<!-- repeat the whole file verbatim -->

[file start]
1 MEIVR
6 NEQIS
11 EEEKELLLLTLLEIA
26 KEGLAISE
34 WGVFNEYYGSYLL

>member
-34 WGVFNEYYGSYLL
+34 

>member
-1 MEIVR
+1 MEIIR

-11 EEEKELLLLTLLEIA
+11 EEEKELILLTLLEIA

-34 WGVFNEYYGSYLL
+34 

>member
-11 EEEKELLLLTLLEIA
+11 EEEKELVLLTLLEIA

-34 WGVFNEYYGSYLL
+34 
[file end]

1 MEIVR
6 NEQIS
11 EEEKELLLLTLLEIA
26 KEGLAISE
34 WGVFNEYYGSYLL

>member
-34 WGVFNEYYGSYLL
+34 

>member
-1 MEIVR
+1 MEIIR

-11 EEEKELLLLTLLEIA
+11 EEEKELILLTLLEIA

-34 WGVFNEYYGSYLL
+34 

>member
-11 EEEKELLLLTLLEIA
+11 EEEKELVLLTLLEIA

-34 WGVFNEYYGSYLL
+34 